Rosyth-Zeebrugge Ferry Service

– in the House of Lords at 2:45 pm on 28th January 2002.

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Photo of Lord Burnham Lord Burnham Conservative 2:45 pm, 28th January 2002

asked Her Majesty's Government:

Why they have made a grant of £12 million to a Greek-flagged ferry company operating between Scotland and Belgium.

Photo of Lord Filkin Lord Filkin Government Whip

My Lords, in November 2001 the Secretary of State announced his decision to award grant towards the capital cost of setting up a new ferry service between Rosyth and Zeebrugge. The scheme has since been refined. The Government will now pay £10.9 million to Forth Ports plc to assist with the cost of a ro-ro terminal for the new service. No grant money will be paid to the Greek ferry operator, Superfast Ferries.

Photo of Lord Burnham Lord Burnham Conservative

My Lords, I thank the noble Lord for that reply. I am sure the fact that the ferry is operating out of the Chancellor of the Exchequer's constituency has nothing to do with the matter. Nevertheless, this is a payment to a ferry company which is in competition with P&O in particular but also with the Danish ferry company DFDS. P&O has just paid £200 million for two new North Sea ferries. Where is the fairness in acting in this way towards one company and in another way towards P&O?

Photo of Lord Filkin Lord Filkin Government Whip

My Lords, P&O was an unsuccessful bidder for the new scheme out of Rosyth. In practice, the Government's reasons for supporting the scheme were, first, the strength of opinion in Scotland, from both business and the public, that there was a need for a direct ferry route from Scotland to the Continent, and, secondly—and fundamentally from the Government's point of view—the indication that a remarkable amount of heavy lorry traffic would come off the roads as a consequence. The Scottish Executive has forecast that 430 heavy lorry trips will come off the roads, largely in England. The operator will have to reimburse the taxpayer fully if it does not achieve the required level of traffic.

Photo of Lord Elder Lord Elder Labour

My Lords, does my noble friend agree that the enormous reduction in the weight of traffic on the roads between Scotland and the north-east of England, as well as producing an environmental benefit, will also assist other road users who find the congestion in that area extremely worrying and difficult? Does he further agree that there is ample evidence of sufficient trade to keep the new route in the North Sea going, providing welcome competition while not seriously threatening any other operator?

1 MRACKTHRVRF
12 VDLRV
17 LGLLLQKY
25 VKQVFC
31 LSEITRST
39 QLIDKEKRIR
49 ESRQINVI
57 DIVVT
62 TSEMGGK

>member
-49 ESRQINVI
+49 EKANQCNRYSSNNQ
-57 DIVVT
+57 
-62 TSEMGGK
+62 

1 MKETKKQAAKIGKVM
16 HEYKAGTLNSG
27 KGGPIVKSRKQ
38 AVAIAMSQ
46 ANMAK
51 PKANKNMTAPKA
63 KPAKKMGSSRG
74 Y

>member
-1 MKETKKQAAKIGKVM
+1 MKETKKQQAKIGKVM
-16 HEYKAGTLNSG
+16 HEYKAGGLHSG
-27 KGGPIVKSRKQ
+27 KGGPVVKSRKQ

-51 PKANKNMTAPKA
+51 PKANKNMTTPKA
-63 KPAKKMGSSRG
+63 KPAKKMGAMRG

Photo of Lord Filkin Lord Filkin Government Whip

Yes, indeed, my Lords. That is substantially how the Government see the matter. Clearly, no company welcomes additional competition. However, in recent years ferry traffic on the North Sea route has been increasing by 7 per cent per annum. So we are talking about a buoyant market.

The environmental benefits are costed by a standard and accepted method; namely, by examining any consequent reduction in traffic, accidents, pollution, congestion, and so on. The benefits forecast of £36 million compares with the cost of the scheme at just under £11 million. So there is a high pay-back ratio in the scheme.

Photo of Baroness Scott of Needham Market Baroness Scott of Needham Market Liberal Democrat

My Lords, were my noble friend Lord Mar and Kellie in his place, he would, I am sure, welcome the restoration of the historic links between Scotland and the rest of Europe. It is precisely the substantial reduction in lorry miles which makes the awarding of a freight grant such an important part of transport strategy in that part of the country. Do the Government have any plans to be similarly generous to, for example, the Argyll to Antrim route, which is currently a reserved matter?

Photo of Lord Filkin Lord Filkin Government Whip

My Lords, "Not to my knowledge" is the short answer, although, clearly, if a proposal comes forward from a ferry operator and a port, the Government will be happy to consider it.

Photo of Lord Strathclyde Lord Strathclyde Conservative

My Lords, I am slightly confused as to why the noble Lord is answering the Question. He said a moment ago that the project was being funded by the Scottish Executive. If it was a decision by central government, why is it not being paid for by central government? If it was a decision of the Scottish Executive and being paid for by the Scottish Executive, why do the Government feel that they are accountable to this House?

Photo of Lord Filkin Lord Filkin Government Whip

My Lords, under the Scotland Act 1998, any grant for a transport linkage between Scotland and somewhere outside Scotland is a reserved matter for the UK Government. The decision therefore has to be taken by the UK Government, but it is perfectly in order for the Scottish Executive to reimburse the UK Government for that expenditure if they wish to do so.

Photo of Lord Berkeley Lord Berkeley Labour

My Lords, is my noble friend aware that the company that is going to be running the ferry service between Rosyth and the Netherlands recently won the European ferry service of the year award and that it will therefore provide excellent competition for the other operators across the North Sea?

Photo of Lord Filkin Lord Filkin Government Whip

No, my Lords, I was not so aware, but I am pleased and relieved to hear it.

Photo of Baroness Hanham Baroness Hanham Conservative

My Lords, will the Minister be kind enough to tell me what similar subsidies or grants are being given to ferry companies operating out of other parts of the British Isles—out of England, Northern Ireland and Wales?

Photo of Lord Filkin Lord Filkin Government Whip

My Lords, to my knowledge, this is the only such scheme at this stage. Up to now, such grants have tended to be used more for inland waterways rather than for high seas ferry routes.